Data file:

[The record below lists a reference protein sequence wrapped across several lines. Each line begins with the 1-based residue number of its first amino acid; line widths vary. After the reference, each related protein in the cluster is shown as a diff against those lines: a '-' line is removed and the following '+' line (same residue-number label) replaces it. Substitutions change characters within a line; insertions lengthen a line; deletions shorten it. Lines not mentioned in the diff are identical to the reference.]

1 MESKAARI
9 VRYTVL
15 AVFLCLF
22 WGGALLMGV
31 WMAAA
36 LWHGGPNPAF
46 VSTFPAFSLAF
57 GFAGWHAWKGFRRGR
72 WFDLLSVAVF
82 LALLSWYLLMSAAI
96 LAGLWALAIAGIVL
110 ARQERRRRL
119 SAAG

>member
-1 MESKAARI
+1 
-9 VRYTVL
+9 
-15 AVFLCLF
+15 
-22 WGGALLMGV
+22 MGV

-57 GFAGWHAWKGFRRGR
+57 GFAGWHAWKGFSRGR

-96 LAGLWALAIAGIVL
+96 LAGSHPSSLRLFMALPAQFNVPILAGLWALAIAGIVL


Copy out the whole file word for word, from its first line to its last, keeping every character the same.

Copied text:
[The record below lists a reference protein sequence wrapped across several lines. Each line begins with the 1-based residue number of its first amino acid; line widths vary. After the reference, each related protein in the cluster is shown as a diff against those lines: a '-' line is removed and the following '+' line (same residue-number label) replaces it. Substitutions change characters within a line; insertions lengthen a line; deletions shorten it. Lines not mentioned in the diff are identical to the reference.]

1 MESKAARI
9 VRYTVL
15 AVFLCLF
22 WGGALLMGV
31 WMAAA
36 LWHGGPNPAF
46 VSTFPAFSLAF
57 GFAGWHAWKGFRRGR
72 WFDLLSVAVF
82 LALLSWYLLMSAAI
96 LAGLWALAIAGIVL
110 ARQERRRRL
119 SAAG

>member
-1 MESKAARI
+1 
-9 VRYTVL
+9 
-15 AVFLCLF
+15 
-22 WGGALLMGV
+22 MGV

-57 GFAGWHAWKGFRRGR
+57 GFAGWHAWKGFSRGR

-96 LAGLWALAIAGIVL
+96 LAGSHPSSLRLFMALPAQFNVPILAGLWALAIAGIVL